For health insurers, there’s a lot to like in a spending package passed by Congress to avoid a government shutdown.
One of the two measures that make up the $1.4 trillion spending package will completely repeal the long-reviled health insurer fee (HIF) starting in 2021, which will especially help insurers in the Medicare Advantage business. The legislation also includes two provisions to that could stabilize the Affordable Care Act exchanges by thwarting any attempts to ban silver loading or auto-reenrollment, AIS Health reported.
And portions of the Lower Health Care Costs Act of 2019 — including new transparency requirements for contracts between providers and health plans, and a solution to surprise medical billing that involved arbitration — neither passed on their own nor made it into the spending package.
President Donald Trump signed the spending package into law on Dec. 20 after both the House and Senate passed the legislation.
The HIF repeal, effective starting in 2021, is the most significant portion of the spending package for the managed care industry.
“This legislation is an early Christmas gift for healthcare stocks across the board,” Evercore ISI analyst Michael Newshel advised investors in a Dec. 16 research note. “We had been anticipating HIF relief for 2021 and maybe 2022 too, but permanent repeal is of course better and removes any future uncertainty about the fee’s possible return [after 2020],” he wrote.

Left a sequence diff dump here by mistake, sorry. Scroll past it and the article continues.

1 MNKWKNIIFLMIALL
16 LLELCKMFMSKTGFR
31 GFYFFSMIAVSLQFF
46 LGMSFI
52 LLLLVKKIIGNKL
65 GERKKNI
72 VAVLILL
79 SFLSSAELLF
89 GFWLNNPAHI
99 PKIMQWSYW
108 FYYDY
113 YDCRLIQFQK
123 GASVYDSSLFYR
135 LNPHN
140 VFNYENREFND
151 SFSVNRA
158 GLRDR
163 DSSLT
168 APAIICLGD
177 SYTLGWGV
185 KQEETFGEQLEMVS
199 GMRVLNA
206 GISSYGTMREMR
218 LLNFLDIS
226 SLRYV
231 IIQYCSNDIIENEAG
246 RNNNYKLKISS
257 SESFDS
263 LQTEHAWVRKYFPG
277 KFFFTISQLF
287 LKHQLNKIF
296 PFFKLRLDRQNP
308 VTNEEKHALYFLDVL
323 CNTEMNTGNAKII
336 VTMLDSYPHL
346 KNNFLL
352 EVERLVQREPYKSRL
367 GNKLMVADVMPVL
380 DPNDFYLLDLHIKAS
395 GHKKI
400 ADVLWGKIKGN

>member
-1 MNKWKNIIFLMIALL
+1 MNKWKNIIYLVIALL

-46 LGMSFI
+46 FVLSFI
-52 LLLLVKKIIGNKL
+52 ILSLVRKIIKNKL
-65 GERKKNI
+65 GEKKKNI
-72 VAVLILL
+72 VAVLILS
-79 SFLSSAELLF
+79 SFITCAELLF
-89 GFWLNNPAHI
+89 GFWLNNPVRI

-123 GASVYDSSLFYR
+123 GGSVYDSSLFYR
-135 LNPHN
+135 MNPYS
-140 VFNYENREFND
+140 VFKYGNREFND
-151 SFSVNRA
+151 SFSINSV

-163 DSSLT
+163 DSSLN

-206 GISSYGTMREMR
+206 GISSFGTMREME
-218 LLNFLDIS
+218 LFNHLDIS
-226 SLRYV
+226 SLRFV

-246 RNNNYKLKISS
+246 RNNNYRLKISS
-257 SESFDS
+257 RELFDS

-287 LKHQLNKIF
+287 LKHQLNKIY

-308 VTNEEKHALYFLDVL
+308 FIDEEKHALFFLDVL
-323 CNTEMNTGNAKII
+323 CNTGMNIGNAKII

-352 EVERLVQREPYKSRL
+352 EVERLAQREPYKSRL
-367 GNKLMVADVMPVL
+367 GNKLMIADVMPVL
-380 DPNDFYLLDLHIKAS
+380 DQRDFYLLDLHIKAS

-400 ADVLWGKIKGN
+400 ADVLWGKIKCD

Citi Research analyst Ralph Giacobbe added that the HIF’s repeal is “a major win for the MCOs, particularly those with significant Medicare Advantage exposure like [Humana] given the dynamics of that end market and the inability to pass through the tax.”
In the commercial insurance market, carriers have largely passed the cost of the HIF onto their members, “so eliminating it would have the impact of reducing premiums for consumers, which would be politically expedient,” Credit Suisse analyst A.J. Rice wrote in a Dec. 16 note.